Wednesday, September 25, 2013

Twitter's Amplify Scores a Touchdown

Twitter has made another TV partnership deal, this time with the National  Football League and in particular with its NFL Network. For the NFL the new deal it will enable fans to get customized NFL video content, created specifically for the Twitter platform, on PCs, tablets and mobile devices. The agreement marks Twitter's biggest sports-related commitment to date for its Amplify service. Amplify was formally unveiled last May as a way for Twitter, broadcasters and advertisers to capitalize on peoples' use of social media while they watch TV. Like Facebook, Twitter is pinning it hopes on advertisers looking to tap its member base of 200 million regular users. It is setting its sights on TV, the most lucrative advertising market, and playing up to media companies and major brands its appeal to viewers who use the 140-character messaging platform to discuss what they are watching. To date the program boost CBS, Viacom, AE Network and Bloomberg  as clients.

Sunday, September 22, 2013

Online Video Viewing on the Rise

According to Nielsen’s 2013 OTT Video Analysis, released last week September, viewers are streaming video at a breakneck pace - up 38% year over year, largely direct by the rapid growth of tablets and smartphones.  The data also surfaced details that some 38% of Americans are users or subscribers to Netflix, 18% are Hulu users (including 6% who subscribe to Hulu Plus) and 13% are Amazon Prime Instant Video users. The report also found that 88% of Netflix customers and 70% of Hulu Plus customers are binge users who stream three or more episodes of the same TV series in one day. This new ability to watch multiple episodes or even entire seasons of certain programs in one sitting is shifting the way viewers consume content and demonstrating incredible binge appetites for programming available anytime and anywhere on services such as Hulu, Netflix and Amazon Prime. MORE: 09/18/13 - "Binging" is the New Viewing for Over-The-Top Streamers

Tuesday, September 10, 2013

Facebook vs. Twitter in the battle over Media Exposure

It looks like Facebook is going back into the ring in the fight for television exposure with Twitter. On Monday the company released two new conversation search tools designed to give news, sporting, TV entertainment organizations and marketers more insight into the real-time social conversation occurring on Facebook.  This effort is part of a partnership they have with tech company Mass Relevance to help its media clients utilize the new tools. As reported here in an earlier post, with Facebook having also launched hashtag support to unify topical conversations, along with testing trending topics, it not be far-fetched to believe that producers would gladly utilize these tools to integrate discussions that people are saying right into their shows. Certainly for some, importing user comments from Facebook could be a welcome improvement over Twitter since there aren’t any character limitations. Will viewers be open to hearing more significant discussions instead of trying to interpret the statement based on 140 characters? Time will tell.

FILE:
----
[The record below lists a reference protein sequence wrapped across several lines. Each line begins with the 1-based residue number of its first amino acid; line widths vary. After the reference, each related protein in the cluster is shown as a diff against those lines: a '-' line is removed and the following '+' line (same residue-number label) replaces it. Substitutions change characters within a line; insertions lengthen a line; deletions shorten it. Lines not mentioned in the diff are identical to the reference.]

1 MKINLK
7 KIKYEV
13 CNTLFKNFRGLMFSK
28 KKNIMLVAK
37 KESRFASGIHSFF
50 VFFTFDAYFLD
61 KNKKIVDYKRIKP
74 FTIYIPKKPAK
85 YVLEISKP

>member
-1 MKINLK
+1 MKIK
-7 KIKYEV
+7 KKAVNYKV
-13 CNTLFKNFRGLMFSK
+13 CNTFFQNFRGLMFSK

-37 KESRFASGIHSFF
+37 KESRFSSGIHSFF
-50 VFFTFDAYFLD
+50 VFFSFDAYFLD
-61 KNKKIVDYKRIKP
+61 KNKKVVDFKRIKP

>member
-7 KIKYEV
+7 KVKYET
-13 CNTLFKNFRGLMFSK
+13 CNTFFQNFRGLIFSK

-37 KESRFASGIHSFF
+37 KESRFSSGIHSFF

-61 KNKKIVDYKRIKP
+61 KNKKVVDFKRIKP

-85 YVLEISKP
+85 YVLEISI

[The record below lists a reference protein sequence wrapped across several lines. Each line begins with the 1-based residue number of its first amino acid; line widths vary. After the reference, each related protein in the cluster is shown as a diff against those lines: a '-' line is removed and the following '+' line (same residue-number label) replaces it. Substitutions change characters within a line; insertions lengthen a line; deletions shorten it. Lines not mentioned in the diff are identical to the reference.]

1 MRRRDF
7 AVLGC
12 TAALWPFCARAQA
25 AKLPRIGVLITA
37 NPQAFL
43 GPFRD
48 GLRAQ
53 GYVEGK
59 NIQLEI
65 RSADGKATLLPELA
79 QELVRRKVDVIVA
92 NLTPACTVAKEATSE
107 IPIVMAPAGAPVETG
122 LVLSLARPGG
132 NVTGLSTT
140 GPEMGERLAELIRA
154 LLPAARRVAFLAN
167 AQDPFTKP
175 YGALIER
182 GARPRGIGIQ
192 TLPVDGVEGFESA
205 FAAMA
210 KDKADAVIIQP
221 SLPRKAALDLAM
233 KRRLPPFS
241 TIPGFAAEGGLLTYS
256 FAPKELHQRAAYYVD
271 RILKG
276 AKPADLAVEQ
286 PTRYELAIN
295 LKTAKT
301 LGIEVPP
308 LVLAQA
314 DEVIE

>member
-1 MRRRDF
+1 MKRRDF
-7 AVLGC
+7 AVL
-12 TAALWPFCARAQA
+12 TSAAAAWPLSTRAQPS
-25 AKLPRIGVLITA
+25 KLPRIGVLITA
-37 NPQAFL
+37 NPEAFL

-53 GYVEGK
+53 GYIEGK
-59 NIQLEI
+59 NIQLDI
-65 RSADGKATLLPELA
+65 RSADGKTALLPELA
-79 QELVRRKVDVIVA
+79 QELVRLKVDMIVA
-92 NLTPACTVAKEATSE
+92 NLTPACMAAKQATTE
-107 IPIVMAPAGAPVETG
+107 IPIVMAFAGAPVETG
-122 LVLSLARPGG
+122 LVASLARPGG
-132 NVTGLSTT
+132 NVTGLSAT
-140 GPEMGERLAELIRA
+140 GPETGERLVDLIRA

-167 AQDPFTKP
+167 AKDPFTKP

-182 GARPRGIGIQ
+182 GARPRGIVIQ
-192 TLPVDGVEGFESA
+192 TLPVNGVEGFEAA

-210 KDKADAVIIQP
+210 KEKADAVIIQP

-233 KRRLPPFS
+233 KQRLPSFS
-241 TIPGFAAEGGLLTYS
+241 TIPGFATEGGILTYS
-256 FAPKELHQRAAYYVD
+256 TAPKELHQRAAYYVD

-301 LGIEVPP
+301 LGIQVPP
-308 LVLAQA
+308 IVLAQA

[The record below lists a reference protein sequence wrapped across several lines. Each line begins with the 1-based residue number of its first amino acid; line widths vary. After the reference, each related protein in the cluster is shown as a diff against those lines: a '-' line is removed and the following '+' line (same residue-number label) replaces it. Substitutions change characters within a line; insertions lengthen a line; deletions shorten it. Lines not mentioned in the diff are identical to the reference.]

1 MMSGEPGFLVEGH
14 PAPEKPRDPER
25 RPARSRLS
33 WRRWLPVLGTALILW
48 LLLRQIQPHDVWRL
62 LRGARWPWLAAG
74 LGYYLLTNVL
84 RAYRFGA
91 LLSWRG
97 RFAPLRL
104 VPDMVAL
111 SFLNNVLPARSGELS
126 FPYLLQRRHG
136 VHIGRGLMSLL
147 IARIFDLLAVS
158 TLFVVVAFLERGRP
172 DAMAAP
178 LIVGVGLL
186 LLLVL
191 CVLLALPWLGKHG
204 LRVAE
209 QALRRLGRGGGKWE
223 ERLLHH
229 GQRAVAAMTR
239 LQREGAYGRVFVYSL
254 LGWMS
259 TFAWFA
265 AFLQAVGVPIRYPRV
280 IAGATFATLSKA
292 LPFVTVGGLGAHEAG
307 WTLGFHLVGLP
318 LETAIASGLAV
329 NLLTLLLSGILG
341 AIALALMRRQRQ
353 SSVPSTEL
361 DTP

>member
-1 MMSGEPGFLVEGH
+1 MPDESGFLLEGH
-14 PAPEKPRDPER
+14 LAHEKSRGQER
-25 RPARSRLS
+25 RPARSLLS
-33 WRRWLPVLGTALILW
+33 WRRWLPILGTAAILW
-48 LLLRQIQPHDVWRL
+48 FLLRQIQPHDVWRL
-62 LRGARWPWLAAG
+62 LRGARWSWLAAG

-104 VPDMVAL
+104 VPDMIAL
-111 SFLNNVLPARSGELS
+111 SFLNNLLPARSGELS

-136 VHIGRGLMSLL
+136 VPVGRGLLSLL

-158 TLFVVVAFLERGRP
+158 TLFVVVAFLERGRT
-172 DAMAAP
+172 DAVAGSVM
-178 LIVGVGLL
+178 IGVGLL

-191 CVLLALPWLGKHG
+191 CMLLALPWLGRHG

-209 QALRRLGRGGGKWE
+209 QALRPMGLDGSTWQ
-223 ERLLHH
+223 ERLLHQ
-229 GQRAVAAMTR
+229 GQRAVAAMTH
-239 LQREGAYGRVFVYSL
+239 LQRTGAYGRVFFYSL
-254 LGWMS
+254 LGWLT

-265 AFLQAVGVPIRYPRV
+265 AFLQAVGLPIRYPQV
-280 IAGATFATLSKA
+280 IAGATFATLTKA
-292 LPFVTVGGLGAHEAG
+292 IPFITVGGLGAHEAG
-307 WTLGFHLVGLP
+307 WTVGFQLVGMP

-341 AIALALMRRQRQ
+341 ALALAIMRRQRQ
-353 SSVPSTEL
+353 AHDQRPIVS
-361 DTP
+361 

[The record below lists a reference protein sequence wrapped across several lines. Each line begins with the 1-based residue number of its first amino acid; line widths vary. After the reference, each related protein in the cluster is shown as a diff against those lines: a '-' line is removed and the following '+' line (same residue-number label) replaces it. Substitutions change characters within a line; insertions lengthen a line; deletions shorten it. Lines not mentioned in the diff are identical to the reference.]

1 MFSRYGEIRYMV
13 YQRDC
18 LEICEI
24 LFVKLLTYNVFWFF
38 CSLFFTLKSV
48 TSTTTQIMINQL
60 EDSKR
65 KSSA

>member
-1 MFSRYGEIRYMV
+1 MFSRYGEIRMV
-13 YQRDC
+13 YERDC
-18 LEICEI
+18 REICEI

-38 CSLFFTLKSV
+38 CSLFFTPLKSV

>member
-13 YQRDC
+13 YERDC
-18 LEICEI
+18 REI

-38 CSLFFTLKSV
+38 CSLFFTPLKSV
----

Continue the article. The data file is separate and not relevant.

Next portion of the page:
Wednesday, September 04, 2013

TV's, Bluerays & STB's... Watching You!

In what is said to be the first global study on smart TV ad effectiveness, research from smartclip and LG Electronics has revealed that customer demand for connected TV is opening a "booming" platform for advertisers. Why you ask, because television, STB's and blueray manufacturers are beginning to produce devices that contain digital sleuthing technology that tracks the live and recorded programs that viewers choose. Knowing details about what an individual is watching could better pinpoint which ads to display, opening the door to new ad revenue

Leading the charge on the technology side company's like Cognitive and Gracenote are working with the manufactures to integrate the software into the various platforms. In a interview with Bloomberg earlier this week Cognitive chief Michael Collette stated that the software could provide manufacturers with annual revenue that would boost the one-time-only amount of around 5 percent that they make on the sale of a TV set, which averages around $4. The 4 bucks they make on a set, they can at least double with the $5 they may make a year from the new recurring revenue.